Since contact and the adoption of a sedentary existence, the Yuqui have begun to cultivate a few crops on a small scale. They are not enthusiastic farmers, however, and still prefer to devote their time to subsistence activities in the forest—traditional hunting and gathering. They have also become increasingly dependent on plantains, which do not require a great deal of attention and are easy to harvest (actually an activity similar to gathering). They also plant sweet manioc, maize, upland rice, squashes, peanuts, sugarcane, papayas, and other minor crops that have been introduced by missionaries or colonists. The mission provides the Yuqui with surplus food donated by the United States, and they are beginning to develop trade relationships with colonists moving into their area. The presence of settlers and subsequent deforestation is beginning to severely affect Yuqui hunting and fishing success as these sources of meat are depleted by overexploitation and habitat alteration.
Industrial Arts. Both a nomadic existence and the effects of deculturation have contributed to a paucity of artifacts in Yuqui culture. The cultural inventory is virtually complete with bow and arrows, hammock, baby sling, an agouti-incisor notching tool, rudimentary pottery, and a few basket products made from palm fronds.
The Yuqui bow is over 2 meters in length and fabricated with black palm wood (Bactris sp.). The string, made by the women from twined imbai bark, is attached to the sharpened bow tips with a loop, and the excess bowstring is coiled around the lower third of the stave. The arrows, often mistaken for spears, are of equal length and are of only two types: the "bleeder arrow" made with a large bamboo lanceolate point and used for large animals such as the tapir, and the barbed, black-palm point used for smaller animals. Arrow shafts are made from arrow cane (Gynerium saggittatum ), and the arrow is fletched using the Peruvian cemented technique. Curassow feathers were typically used prior to contact, but with a growing trade in bows and arrows developed by the mission, any large bird feathers are now employed, particularly those from the colorful macaw.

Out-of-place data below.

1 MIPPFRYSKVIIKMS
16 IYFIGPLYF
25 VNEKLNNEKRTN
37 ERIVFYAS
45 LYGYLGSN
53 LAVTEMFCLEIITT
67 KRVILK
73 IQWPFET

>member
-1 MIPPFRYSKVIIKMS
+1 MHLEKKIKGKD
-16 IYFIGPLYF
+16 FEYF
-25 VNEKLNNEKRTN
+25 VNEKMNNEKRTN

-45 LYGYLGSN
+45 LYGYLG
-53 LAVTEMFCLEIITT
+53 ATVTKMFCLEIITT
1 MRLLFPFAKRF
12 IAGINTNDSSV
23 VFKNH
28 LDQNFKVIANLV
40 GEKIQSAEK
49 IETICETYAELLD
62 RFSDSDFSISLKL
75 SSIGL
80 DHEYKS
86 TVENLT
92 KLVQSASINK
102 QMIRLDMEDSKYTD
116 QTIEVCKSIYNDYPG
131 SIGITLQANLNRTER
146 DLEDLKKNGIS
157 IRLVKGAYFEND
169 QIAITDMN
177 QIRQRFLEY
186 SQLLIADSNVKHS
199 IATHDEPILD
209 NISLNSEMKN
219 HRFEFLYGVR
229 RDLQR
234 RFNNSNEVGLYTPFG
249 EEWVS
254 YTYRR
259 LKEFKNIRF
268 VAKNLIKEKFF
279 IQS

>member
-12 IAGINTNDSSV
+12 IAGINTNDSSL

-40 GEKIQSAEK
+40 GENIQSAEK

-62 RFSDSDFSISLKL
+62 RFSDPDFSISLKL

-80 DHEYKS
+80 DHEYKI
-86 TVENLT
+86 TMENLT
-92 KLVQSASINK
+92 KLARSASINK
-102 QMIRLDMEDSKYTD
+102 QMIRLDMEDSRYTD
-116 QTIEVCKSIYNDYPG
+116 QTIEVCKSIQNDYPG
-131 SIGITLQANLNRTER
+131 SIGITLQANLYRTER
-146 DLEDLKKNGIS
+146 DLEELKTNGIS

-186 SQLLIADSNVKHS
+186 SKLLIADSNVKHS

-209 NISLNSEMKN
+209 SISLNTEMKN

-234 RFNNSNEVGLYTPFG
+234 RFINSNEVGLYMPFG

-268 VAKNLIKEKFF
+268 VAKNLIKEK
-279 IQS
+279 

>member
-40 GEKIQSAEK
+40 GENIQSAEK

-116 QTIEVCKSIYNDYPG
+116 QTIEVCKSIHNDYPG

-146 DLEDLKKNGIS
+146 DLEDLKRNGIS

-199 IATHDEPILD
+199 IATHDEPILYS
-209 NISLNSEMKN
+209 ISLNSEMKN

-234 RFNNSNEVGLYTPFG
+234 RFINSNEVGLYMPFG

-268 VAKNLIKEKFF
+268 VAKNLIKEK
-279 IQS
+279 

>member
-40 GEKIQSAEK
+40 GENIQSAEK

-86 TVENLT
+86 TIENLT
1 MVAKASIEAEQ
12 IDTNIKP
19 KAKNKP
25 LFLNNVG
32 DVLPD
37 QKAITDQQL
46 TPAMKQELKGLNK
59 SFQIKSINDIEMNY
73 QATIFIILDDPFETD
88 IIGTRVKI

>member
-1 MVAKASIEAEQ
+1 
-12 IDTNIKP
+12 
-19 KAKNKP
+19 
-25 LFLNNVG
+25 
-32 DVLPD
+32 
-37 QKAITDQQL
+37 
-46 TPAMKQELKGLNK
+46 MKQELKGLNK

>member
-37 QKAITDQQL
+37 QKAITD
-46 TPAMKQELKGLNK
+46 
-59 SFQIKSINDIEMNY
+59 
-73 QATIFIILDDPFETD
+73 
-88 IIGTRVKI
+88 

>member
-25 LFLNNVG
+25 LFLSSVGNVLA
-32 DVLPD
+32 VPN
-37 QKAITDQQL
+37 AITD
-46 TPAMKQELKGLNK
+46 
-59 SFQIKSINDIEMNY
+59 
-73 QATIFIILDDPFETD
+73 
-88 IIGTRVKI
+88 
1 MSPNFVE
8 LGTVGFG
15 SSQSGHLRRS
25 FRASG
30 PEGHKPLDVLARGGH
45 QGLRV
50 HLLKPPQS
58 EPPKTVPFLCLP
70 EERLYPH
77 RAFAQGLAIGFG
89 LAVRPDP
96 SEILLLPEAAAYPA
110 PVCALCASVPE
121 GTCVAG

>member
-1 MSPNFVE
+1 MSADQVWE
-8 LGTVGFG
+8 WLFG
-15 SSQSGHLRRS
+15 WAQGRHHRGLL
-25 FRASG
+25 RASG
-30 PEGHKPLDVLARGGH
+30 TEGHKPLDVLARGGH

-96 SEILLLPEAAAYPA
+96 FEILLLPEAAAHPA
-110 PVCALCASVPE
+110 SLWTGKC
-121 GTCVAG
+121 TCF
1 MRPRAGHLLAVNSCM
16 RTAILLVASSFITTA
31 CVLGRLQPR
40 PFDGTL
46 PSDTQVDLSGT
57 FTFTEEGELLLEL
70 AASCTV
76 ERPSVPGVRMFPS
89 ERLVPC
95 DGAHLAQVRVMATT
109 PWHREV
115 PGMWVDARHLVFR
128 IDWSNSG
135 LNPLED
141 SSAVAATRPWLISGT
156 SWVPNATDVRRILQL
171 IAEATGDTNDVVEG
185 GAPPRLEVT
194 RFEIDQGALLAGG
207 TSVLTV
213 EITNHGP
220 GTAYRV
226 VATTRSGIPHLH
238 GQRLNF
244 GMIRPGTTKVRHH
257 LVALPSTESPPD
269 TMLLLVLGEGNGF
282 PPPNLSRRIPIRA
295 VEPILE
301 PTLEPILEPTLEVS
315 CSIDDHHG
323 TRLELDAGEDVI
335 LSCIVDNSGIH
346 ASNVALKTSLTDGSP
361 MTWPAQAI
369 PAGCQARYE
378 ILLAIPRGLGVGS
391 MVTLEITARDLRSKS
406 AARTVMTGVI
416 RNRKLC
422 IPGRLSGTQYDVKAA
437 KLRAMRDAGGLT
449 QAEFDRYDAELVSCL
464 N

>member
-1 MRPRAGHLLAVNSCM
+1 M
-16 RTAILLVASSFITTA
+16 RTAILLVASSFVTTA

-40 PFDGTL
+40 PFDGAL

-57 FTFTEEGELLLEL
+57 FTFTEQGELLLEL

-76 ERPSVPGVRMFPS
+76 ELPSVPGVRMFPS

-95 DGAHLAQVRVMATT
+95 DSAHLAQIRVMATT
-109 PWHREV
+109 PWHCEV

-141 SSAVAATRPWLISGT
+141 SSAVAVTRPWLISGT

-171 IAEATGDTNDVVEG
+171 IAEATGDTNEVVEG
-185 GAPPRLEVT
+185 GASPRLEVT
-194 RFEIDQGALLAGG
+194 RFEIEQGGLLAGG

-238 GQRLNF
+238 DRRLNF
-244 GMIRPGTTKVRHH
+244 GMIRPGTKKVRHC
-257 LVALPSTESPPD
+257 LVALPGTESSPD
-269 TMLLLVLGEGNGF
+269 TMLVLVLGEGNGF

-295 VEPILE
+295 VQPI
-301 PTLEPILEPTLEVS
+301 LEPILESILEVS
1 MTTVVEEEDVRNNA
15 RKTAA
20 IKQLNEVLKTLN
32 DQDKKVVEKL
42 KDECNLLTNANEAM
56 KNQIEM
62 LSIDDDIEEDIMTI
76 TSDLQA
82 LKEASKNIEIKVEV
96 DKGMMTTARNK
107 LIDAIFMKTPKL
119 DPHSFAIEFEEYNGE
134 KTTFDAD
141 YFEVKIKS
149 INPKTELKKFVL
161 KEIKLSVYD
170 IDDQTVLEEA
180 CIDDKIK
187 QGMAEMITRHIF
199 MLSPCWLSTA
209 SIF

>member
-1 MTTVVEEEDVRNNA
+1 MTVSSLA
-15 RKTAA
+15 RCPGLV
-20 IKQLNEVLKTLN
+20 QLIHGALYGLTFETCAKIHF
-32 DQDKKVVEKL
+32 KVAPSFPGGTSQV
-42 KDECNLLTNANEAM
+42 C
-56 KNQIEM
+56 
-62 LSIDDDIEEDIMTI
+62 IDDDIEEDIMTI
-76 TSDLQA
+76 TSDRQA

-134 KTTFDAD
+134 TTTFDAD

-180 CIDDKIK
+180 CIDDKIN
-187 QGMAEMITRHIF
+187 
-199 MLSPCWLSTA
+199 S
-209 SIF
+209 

Baby slings and hammocks are also made from imbai twine and are fabricated by using similar techniques. In the case of a hammock, twine is wrapped around two posts set in the ground until the proper width is achieved. Then a single tie strand is run down the middle to separate and secure each individual cord. A rope, also made from imbai, is run through the end loops to secure them, and the completed hammock is removed from the two posts. The baby sling is made in the same manner except that instead of posts, the fiber is wrapped around a woman's spread knees while she is in a sitting position. Several tie strands complete the circular band of fiber that is worn diagonally across the woman's upper torso. The Yuqui do not use any form of upper arm or leg bands, waist ornaments, or penis strings. Body painting done with Genipa and Bixa is not particularly decorative and follows no set pattern. Dye is simply applied somewhat haphazardly to specific body areas to treat wounds, to encourage pubic hair growth among adolescents, or to prevent animal bites or other untoward events while hunting.